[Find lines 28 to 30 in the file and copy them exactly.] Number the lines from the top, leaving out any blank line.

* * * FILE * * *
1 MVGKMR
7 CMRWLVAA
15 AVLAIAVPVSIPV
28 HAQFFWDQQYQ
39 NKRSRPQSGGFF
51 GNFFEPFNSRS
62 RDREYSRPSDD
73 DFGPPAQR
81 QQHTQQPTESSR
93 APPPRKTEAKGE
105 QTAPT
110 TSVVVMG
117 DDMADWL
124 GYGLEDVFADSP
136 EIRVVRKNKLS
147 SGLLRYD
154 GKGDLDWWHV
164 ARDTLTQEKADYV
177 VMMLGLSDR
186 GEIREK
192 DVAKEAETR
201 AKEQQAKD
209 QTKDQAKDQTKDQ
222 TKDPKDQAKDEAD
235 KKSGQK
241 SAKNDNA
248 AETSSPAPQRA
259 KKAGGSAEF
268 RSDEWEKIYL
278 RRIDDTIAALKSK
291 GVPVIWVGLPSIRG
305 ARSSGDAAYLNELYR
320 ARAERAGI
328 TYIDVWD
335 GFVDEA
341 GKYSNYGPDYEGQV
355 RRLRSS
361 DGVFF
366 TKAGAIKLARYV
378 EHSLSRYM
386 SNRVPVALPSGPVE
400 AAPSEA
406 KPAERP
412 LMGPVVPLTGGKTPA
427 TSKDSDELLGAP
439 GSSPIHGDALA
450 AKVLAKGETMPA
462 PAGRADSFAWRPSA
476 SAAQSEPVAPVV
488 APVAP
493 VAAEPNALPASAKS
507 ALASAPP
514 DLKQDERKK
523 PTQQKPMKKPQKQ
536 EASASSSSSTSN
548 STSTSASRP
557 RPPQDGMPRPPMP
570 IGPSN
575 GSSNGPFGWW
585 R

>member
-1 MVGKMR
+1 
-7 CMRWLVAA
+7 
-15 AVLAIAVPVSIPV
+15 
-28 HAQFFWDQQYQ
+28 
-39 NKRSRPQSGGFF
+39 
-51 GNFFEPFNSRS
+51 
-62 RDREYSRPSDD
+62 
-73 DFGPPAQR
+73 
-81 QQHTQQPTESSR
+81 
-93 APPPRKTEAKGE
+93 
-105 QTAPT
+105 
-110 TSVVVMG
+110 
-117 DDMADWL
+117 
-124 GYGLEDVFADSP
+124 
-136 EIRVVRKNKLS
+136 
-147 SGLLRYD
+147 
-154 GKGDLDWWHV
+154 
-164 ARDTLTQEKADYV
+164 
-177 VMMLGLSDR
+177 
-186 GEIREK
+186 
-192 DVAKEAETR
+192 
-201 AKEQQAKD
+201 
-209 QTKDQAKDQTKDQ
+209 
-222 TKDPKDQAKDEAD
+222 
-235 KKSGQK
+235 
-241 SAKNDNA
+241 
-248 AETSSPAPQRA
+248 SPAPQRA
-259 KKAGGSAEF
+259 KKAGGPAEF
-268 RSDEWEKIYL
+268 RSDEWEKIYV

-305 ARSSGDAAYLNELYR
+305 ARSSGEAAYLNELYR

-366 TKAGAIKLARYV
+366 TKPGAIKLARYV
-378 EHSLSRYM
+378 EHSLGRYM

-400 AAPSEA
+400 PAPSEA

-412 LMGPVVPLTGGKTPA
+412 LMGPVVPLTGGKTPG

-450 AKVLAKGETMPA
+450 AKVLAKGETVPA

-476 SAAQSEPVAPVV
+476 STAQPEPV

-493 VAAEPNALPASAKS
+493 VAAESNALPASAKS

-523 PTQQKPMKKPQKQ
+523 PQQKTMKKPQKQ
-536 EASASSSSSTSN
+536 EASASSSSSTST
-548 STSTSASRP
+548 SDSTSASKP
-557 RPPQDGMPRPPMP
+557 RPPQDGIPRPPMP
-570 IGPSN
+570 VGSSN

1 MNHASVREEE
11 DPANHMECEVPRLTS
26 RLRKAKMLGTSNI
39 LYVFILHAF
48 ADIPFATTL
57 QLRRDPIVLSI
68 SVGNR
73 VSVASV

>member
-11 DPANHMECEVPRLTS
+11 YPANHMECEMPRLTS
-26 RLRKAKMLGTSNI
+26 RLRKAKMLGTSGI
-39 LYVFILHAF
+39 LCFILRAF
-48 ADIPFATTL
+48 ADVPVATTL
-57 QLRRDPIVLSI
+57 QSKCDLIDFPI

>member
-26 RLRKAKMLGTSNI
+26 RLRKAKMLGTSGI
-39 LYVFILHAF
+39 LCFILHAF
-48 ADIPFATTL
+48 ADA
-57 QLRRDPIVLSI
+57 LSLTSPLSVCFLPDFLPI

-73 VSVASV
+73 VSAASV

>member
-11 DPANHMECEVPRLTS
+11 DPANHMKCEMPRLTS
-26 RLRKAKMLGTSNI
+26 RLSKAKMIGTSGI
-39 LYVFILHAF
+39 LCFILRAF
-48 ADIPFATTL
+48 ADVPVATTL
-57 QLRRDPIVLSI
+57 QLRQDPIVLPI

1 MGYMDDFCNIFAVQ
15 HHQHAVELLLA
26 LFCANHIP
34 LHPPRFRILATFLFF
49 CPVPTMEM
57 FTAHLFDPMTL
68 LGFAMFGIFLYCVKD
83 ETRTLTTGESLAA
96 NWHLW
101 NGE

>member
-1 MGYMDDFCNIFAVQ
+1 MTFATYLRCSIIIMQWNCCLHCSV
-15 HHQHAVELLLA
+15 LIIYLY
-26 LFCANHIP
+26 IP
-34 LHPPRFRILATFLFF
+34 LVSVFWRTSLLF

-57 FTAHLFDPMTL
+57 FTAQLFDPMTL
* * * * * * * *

259 KKAGGSAEF
268 RSDEWEKIYL
278 RRIDDTIAALKSK